Imposing carbon restrictions on developing nations would have large-scale negative implications, not only to those directly affected, but to the world as a whole, as a large expanse of human ingenuity–arguably humanity’s greatest resource–would remain constrained by basic survival efforts and 50-year life expectancies.

Basically, no one is going to go along with this. So despite promises, when adhering to plans to reduce carbon dioxide emissions (whether informal or formalized in a treaty) comes up against economic expansion and human welfare improvements, the latter are going to win out every time (or so we would hope).

Consequently, it is a lot easier to “talk the talk” on this issue of cutting carbon dioxide emissions than it is to “walk the walk.”  Even in the United States, where carbon dioxide emissions have been on a gentle decline for the past 7-8 years (something that the President likes to take credit for, despite that being impossible), a substantial portion of that decline has come at the hand of the recession and the rather stagnant recovery.

Some countries, however, are straightforward enough to publically recognize this and dispense with appearances. Take India for example. The new environmental minister there was forthright in a recent New York Times article:

In a blow to American hopes of reaching an international deal to fight global warming, India’s new environment minister said Wednesday that his country would not offer a plan to cut its greenhouse gas emissions ahead of a climate summit next year in Paris.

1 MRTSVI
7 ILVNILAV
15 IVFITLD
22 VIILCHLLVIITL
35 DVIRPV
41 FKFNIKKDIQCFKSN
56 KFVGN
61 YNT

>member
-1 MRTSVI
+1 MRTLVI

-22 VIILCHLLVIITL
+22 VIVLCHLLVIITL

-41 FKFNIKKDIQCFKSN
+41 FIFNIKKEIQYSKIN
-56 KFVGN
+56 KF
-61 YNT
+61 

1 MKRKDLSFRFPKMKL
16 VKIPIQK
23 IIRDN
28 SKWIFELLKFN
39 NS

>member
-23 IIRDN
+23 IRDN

The minister, Prakash Javadekar, said in an interview that his government’s first priority was to alleviate poverty and improve the nation’s economy, which he said would necessarily involve an increase in emissions through new coal-powered electricity and transportation. He placed responsibility for what scientists call a coming climate crisis on the United States, the world’s largest historic greenhouse gas polluter, and dismissed the idea that India would make cuts to carbon emissions.

“What cuts?” Mr. Javadekar said. “That’s for more developed countries. The moral principle of historic responsibility cannot be washed away.” Mr. Javadekar was referring to an argument frequently made by developing economies — that developed economies, chiefly the United States, which spent the last century building their economies while pumping warming emissions into the atmosphere — bear the greatest responsibility for cutting pollution.

My guess is India is not alone in this sentiment, whether publically expressed or not.

The bottom line is that the world needs more energy, not less. Humanity’s overall well-being will be tied to the success of such pursuit.

Here’s is how I summed things up in my USA Today op-ed:

Overall, the world needs more energy, not less. Whatever changes in the climate that are to come, humanity will be better prepared and more resilient if we are healthier, wealthier and wiser. Restricting our ability to progress in these areas is not the best way forward.

Categories: Policy Institutes

Eric Holder's Tenure

Thu, 09/25/2014 - 17:57

Ilya Shapiro

Eric Holder’s tenure marked one of the most divisive and partisan eras of the Justice Department.  From his involvement in the bizarre guns-to-gangs operation (“Fast & Furious”), for which he has been cited for contempt by the House and referred to a federal prosecutor (which referral went nowhere due to invocations of executive privilege), to his refusal to recognize the separation of powers—enabling President Obama’s executive abuses—he politicized an already overly political Justice Department.